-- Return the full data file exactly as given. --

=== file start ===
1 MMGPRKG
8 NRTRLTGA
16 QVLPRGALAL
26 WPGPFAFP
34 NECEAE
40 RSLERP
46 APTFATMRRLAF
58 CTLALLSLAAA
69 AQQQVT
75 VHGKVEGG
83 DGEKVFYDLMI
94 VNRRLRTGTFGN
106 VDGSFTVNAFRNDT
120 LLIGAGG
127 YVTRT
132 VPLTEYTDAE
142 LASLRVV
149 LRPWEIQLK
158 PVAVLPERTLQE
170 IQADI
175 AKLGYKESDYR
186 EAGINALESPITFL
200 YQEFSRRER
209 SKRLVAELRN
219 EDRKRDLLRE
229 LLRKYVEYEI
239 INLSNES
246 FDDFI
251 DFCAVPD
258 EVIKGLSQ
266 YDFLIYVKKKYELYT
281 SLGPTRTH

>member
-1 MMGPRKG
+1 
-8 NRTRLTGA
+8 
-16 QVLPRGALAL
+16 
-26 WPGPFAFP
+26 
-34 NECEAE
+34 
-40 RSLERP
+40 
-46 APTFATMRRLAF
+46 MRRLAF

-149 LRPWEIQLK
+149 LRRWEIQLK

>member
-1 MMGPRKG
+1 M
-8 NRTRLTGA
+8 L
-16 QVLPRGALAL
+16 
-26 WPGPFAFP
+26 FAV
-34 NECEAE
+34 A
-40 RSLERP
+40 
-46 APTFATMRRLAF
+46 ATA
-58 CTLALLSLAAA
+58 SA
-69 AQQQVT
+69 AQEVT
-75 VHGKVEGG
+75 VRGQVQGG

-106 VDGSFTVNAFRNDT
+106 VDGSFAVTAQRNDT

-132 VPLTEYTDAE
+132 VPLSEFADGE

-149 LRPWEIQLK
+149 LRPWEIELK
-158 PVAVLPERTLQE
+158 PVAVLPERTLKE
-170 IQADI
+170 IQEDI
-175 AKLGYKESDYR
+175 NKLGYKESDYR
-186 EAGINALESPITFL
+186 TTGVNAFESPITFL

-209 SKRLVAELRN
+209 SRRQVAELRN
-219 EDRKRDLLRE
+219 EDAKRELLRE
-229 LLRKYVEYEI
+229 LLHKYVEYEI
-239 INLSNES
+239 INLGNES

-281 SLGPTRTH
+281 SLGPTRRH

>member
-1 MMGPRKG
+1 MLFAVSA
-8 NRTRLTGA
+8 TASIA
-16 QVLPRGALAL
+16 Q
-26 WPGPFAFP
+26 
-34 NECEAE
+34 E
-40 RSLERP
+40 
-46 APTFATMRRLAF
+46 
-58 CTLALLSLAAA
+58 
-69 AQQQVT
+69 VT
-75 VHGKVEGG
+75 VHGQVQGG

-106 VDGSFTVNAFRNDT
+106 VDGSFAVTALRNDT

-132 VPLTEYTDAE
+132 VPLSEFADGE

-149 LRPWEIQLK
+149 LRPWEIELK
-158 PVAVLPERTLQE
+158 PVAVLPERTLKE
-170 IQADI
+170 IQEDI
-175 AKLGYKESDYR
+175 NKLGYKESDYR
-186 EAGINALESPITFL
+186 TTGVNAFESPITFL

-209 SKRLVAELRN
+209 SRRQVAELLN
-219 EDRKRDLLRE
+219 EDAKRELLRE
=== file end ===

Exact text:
1 MMGPRKG
8 NRTRLTGA
16 QVLPRGALAL
26 WPGPFAFP
34 NECEAE
40 RSLERP
46 APTFATMRRLAF
58 CTLALLSLAAA
69 AQQQVT
75 VHGKVEGG
83 DGEKVFYDLMI
94 VNRRLRTGTFGN
106 VDGSFTVNAFRNDT
120 LLIGAGG
127 YVTRT
132 VPLTEYTDAE
142 LASLRVV
149 LRPWEIQLK
158 PVAVLPERTLQE
170 IQADI
175 AKLGYKESDYR
186 EAGINALESPITFL
200 YQEFSRRER
209 SKRLVAELRN
219 EDRKRDLLRE
229 LLRKYVEYEI
239 INLSNES
246 FDDFI
251 DFCAVPD
258 EVIKGLSQ
266 YDFLIYVKKKYELYT
281 SLGPTRTH

>member
-1 MMGPRKG
+1 
-8 NRTRLTGA
+8 
-16 QVLPRGALAL
+16 
-26 WPGPFAFP
+26 
-34 NECEAE
+34 
-40 RSLERP
+40 
-46 APTFATMRRLAF
+46 MRRLAF

-149 LRPWEIQLK
+149 LRRWEIQLK

>member
-1 MMGPRKG
+1 M
-8 NRTRLTGA
+8 L
-16 QVLPRGALAL
+16 
-26 WPGPFAFP
+26 FAV
-34 NECEAE
+34 A
-40 RSLERP
+40 
-46 APTFATMRRLAF
+46 ATA
-58 CTLALLSLAAA
+58 SA
-69 AQQQVT
+69 AQEVT
-75 VHGKVEGG
+75 VRGQVQGG

-106 VDGSFTVNAFRNDT
+106 VDGSFAVTAQRNDT

-132 VPLTEYTDAE
+132 VPLSEFADGE

-149 LRPWEIQLK
+149 LRPWEIELK
-158 PVAVLPERTLQE
+158 PVAVLPERTLKE
-170 IQADI
+170 IQEDI
-175 AKLGYKESDYR
+175 NKLGYKESDYR
-186 EAGINALESPITFL
+186 TTGVNAFESPITFL

-209 SKRLVAELRN
+209 SRRQVAELRN
-219 EDRKRDLLRE
+219 EDAKRELLRE
-229 LLRKYVEYEI
+229 LLHKYVEYEI
-239 INLSNES
+239 INLGNES

-281 SLGPTRTH
+281 SLGPTRRH

>member
-1 MMGPRKG
+1 MLFAVSA
-8 NRTRLTGA
+8 TASIA
-16 QVLPRGALAL
+16 Q
-26 WPGPFAFP
+26 
-34 NECEAE
+34 E
-40 RSLERP
+40 
-46 APTFATMRRLAF
+46 
-58 CTLALLSLAAA
+58 
-69 AQQQVT
+69 VT
-75 VHGKVEGG
+75 VHGQVQGG

-106 VDGSFTVNAFRNDT
+106 VDGSFAVTALRNDT

-132 VPLTEYTDAE
+132 VPLSEFADGE

-149 LRPWEIQLK
+149 LRPWEIELK
-158 PVAVLPERTLQE
+158 PVAVLPERTLKE
-170 IQADI
+170 IQEDI
-175 AKLGYKESDYR
+175 NKLGYKESDYR
-186 EAGINALESPITFL
+186 TTGVNAFESPITFL

-209 SKRLVAELRN
+209 SRRQVAELLN
-219 EDRKRDLLRE
+219 EDAKRELLRE